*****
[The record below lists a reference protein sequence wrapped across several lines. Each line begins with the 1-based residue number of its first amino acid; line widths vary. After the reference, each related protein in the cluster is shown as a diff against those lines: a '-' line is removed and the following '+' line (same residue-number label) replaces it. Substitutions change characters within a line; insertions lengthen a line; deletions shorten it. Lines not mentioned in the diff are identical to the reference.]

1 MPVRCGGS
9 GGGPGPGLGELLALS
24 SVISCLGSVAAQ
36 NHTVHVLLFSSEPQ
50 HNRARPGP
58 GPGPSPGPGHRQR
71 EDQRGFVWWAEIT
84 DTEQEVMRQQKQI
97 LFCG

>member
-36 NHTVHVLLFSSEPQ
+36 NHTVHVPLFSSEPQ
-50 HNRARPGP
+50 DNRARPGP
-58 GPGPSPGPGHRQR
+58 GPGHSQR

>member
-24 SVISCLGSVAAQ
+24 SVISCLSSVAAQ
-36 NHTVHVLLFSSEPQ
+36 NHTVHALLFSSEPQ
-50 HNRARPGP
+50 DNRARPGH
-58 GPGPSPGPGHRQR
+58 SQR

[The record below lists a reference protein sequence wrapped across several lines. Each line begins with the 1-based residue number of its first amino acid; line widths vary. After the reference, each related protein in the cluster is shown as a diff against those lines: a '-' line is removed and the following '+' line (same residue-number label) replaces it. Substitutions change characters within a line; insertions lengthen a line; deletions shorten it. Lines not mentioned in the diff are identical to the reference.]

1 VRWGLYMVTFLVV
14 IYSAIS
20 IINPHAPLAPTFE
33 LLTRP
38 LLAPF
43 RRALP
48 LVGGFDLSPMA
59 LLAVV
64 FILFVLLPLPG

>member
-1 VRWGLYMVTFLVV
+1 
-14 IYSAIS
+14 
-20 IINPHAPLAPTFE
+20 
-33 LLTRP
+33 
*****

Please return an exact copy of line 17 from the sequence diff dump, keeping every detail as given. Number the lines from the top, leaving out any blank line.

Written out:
+58 GPGHSQR